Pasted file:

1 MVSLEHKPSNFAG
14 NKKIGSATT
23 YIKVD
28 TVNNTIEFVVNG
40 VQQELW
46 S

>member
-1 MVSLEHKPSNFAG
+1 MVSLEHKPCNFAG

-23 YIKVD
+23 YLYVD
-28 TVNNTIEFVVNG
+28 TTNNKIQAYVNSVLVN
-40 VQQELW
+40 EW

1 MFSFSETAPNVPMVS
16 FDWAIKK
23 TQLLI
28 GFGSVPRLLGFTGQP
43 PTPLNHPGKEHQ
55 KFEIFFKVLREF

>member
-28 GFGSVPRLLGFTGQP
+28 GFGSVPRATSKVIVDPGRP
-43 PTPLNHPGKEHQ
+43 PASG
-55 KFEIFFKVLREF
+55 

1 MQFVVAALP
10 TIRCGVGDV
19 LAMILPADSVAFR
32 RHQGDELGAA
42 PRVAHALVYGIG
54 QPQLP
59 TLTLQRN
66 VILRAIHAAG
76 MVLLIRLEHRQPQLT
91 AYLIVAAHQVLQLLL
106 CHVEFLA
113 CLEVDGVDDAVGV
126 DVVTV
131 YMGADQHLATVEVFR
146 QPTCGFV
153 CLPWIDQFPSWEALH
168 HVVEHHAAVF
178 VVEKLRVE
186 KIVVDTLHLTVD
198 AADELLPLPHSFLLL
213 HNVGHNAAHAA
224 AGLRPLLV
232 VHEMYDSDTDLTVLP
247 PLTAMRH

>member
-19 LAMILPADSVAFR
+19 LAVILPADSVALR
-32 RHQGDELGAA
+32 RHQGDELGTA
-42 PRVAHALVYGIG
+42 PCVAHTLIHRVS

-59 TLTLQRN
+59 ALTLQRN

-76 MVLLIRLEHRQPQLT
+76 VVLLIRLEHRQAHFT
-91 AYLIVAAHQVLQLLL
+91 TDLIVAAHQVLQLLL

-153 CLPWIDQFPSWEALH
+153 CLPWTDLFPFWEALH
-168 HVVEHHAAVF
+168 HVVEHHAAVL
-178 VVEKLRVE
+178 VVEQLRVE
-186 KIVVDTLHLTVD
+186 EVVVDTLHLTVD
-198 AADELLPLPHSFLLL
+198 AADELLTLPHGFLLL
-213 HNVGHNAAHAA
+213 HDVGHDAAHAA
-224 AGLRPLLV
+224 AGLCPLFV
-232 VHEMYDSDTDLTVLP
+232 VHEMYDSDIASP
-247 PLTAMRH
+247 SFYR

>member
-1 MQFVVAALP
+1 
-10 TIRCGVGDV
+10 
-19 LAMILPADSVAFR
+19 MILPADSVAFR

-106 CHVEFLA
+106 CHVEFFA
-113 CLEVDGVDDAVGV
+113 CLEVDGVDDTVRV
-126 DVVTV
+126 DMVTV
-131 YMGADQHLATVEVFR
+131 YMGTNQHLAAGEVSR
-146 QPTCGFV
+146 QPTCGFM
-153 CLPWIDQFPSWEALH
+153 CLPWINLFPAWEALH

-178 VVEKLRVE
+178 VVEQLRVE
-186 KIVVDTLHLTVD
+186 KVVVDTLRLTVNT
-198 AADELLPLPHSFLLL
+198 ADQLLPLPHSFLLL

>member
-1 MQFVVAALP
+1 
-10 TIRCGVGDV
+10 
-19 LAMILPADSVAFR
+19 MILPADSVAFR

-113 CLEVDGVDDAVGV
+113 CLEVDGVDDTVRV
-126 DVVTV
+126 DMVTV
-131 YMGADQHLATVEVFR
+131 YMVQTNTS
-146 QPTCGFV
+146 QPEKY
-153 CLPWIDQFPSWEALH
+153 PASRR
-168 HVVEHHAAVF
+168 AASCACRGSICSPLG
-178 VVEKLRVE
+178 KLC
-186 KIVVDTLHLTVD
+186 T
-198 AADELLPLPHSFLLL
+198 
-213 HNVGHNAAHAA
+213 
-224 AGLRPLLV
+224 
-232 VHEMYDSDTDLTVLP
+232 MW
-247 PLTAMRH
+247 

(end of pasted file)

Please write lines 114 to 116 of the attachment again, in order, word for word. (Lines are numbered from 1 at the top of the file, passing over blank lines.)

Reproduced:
-19 LAMILPADSVAFR
+19 MILPADSVAFR

-113 CLEVDGVDDAVGV